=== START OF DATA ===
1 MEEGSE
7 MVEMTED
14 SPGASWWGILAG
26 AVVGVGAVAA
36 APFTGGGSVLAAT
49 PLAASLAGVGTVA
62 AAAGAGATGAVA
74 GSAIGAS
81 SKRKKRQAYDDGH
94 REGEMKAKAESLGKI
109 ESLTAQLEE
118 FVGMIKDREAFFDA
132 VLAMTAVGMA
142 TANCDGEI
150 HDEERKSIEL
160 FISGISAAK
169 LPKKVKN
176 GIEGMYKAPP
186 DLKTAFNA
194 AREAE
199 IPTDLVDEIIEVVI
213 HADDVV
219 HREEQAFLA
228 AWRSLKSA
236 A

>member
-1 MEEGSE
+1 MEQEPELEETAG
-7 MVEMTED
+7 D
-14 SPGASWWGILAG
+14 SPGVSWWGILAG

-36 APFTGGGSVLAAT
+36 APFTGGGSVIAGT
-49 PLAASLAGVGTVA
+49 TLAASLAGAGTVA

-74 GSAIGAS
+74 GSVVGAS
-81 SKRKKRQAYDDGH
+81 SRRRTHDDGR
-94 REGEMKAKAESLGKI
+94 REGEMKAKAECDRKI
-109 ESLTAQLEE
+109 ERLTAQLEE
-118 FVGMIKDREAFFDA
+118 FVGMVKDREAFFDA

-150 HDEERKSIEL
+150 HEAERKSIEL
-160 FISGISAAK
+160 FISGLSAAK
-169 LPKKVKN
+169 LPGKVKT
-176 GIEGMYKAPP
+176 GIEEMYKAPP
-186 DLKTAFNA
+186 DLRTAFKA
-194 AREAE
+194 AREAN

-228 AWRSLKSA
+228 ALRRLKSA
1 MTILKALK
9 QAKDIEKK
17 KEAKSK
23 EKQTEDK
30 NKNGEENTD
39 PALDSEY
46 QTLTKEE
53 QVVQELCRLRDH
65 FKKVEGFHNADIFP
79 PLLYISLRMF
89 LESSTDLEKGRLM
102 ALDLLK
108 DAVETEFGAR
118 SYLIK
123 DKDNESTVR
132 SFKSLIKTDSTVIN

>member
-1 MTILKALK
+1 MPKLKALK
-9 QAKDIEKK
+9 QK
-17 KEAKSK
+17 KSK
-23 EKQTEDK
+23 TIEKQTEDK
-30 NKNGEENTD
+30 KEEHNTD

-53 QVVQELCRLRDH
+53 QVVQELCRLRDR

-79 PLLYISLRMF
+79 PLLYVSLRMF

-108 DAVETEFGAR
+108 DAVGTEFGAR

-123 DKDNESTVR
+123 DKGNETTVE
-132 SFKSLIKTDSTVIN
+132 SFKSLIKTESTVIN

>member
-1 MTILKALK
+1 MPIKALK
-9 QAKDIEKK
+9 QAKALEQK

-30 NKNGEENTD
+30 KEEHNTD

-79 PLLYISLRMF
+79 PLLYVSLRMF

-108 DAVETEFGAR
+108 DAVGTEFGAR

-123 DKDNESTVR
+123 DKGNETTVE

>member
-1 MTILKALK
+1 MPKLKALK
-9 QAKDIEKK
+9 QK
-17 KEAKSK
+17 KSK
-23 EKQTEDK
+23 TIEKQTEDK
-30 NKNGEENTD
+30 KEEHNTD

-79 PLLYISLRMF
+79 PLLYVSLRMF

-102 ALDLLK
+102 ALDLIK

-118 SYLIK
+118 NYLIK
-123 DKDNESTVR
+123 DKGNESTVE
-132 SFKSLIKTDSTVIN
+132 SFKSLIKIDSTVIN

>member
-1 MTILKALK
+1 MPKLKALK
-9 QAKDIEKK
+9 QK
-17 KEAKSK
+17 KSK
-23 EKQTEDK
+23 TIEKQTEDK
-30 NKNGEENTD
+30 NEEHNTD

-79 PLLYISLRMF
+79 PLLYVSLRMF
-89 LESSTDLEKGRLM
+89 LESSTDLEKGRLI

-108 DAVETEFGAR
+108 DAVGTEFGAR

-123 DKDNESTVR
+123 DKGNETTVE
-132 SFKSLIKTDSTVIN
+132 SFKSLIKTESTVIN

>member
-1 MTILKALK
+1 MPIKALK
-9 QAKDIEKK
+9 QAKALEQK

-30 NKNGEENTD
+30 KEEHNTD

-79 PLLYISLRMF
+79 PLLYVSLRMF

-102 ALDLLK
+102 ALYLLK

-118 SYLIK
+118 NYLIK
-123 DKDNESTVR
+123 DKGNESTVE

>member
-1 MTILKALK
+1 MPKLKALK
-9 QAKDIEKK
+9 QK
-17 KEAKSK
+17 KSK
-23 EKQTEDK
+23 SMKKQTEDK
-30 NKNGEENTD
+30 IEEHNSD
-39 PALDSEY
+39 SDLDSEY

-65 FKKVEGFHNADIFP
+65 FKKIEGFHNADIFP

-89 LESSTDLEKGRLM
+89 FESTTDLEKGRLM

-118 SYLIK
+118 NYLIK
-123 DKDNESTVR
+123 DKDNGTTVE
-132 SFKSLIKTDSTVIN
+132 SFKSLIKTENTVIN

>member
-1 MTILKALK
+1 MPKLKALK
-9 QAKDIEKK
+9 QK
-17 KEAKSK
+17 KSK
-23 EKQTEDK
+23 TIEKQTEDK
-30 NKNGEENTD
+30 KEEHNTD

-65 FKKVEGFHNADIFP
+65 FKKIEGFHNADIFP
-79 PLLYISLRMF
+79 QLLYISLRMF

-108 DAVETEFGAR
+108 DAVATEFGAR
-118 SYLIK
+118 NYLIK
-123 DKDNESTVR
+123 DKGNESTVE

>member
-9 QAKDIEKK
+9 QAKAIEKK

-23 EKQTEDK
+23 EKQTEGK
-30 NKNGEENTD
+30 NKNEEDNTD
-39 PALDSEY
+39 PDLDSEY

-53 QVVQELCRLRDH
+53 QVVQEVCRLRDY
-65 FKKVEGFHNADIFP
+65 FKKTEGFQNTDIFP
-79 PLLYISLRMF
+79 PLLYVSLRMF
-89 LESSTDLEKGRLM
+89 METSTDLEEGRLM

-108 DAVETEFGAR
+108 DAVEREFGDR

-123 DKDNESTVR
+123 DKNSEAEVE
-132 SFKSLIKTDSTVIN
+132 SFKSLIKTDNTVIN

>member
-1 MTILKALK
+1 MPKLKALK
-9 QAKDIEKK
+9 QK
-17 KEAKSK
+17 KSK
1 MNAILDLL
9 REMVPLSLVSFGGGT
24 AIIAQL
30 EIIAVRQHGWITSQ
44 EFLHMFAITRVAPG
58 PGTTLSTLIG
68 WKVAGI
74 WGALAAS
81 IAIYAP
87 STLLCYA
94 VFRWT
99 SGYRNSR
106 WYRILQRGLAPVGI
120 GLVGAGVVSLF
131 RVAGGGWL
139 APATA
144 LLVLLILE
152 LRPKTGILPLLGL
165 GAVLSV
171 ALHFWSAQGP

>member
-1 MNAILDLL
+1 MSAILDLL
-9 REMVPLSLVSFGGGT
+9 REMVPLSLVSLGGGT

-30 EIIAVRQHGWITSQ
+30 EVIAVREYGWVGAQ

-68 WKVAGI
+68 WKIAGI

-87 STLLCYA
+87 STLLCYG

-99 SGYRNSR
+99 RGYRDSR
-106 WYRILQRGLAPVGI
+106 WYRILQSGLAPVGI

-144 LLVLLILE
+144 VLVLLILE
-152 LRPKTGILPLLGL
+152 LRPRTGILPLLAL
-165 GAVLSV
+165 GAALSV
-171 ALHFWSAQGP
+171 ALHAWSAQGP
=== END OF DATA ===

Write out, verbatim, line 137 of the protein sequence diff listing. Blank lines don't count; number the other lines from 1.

-17 KEAKSK